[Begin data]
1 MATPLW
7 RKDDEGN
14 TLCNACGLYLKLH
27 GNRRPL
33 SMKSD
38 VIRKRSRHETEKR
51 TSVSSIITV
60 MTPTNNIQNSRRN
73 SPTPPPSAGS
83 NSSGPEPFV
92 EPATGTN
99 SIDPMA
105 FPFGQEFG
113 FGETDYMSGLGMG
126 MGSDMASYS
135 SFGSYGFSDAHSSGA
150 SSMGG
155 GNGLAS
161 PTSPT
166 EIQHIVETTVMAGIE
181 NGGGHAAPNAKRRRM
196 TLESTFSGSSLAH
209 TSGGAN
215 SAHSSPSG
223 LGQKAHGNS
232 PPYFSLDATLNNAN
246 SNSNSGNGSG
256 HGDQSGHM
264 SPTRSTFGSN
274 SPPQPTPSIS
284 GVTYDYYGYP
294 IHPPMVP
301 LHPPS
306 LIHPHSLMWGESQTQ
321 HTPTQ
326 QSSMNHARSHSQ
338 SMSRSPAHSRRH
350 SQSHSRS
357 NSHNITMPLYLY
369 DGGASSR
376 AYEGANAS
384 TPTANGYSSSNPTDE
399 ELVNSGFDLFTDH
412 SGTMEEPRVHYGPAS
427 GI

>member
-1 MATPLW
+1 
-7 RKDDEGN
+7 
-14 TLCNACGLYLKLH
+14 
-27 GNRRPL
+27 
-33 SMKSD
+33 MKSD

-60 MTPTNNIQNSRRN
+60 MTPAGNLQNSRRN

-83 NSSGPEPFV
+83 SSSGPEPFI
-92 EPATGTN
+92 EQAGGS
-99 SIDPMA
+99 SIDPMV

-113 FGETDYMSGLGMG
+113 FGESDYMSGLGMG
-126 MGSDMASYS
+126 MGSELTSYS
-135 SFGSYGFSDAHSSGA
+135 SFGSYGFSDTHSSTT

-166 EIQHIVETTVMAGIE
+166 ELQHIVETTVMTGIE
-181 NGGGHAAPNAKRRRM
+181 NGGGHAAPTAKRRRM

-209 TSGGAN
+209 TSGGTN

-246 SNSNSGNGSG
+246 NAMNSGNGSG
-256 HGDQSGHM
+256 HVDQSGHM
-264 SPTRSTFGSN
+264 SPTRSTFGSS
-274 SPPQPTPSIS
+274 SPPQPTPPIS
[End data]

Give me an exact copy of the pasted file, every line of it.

1 MATPLW
7 RKDDEGN
14 TLCNACGLYLKLH
27 GNRRPL
33 SMKSD
38 VIRKRSRHETEKR
51 TSVSSIITV
60 MTPTNNIQNSRRN
73 SPTPPPSAGS
83 NSSGPEPFV
92 EPATGTN
99 SIDPMA
105 FPFGQEFG
113 FGETDYMSGLGMG
126 MGSDMASYS
135 SFGSYGFSDAHSSGA
150 SSMGG
155 GNGLAS
161 PTSPT
166 EIQHIVETTVMAGIE
181 NGGGHAAPNAKRRRM
196 TLESTFSGSSLAH
209 TSGGAN
215 SAHSSPSG
223 LGQKAHGNS
232 PPYFSLDATLNNAN
246 SNSNSGNGSG
256 HGDQSGHM
264 SPTRSTFGSN
274 SPPQPTPSIS
284 GVTYDYYGYP
294 IHPPMVP
301 LHPPS
306 LIHPHSLMWGESQTQ
321 HTPTQ
326 QSSMNHARSHSQ
338 SMSRSPAHSRRH
350 SQSHSRS
357 NSHNITMPLYLY
369 DGGASSR
376 AYEGANAS
384 TPTANGYSSSNPTDE
399 ELVNSGFDLFTDH
412 SGTMEEPRVHYGPAS
427 GI

>member
-1 MATPLW
+1 
-7 RKDDEGN
+7 
-14 TLCNACGLYLKLH
+14 
-27 GNRRPL
+27 
-33 SMKSD
+33 MKSD

-60 MTPTNNIQNSRRN
+60 MTPAGNLQNSRRN

-83 NSSGPEPFV
+83 SSSGPEPFI
-92 EPATGTN
+92 EQAGGS
-99 SIDPMA
+99 SIDPMV

-113 FGETDYMSGLGMG
+113 FGESDYMSGLGMG
-126 MGSDMASYS
+126 MGSELTSYS
-135 SFGSYGFSDAHSSGA
+135 SFGSYGFSDTHSSTT

-166 EIQHIVETTVMAGIE
+166 ELQHIVETTVMTGIE
-181 NGGGHAAPNAKRRRM
+181 NGGGHAAPTAKRRRM

-209 TSGGAN
+209 TSGGTN

-246 SNSNSGNGSG
+246 NAMNSGNGSG
-256 HGDQSGHM
+256 HVDQSGHM
-264 SPTRSTFGSN
+264 SPTRSTFGSS
-274 SPPQPTPSIS
+274 SPPQPTPPIS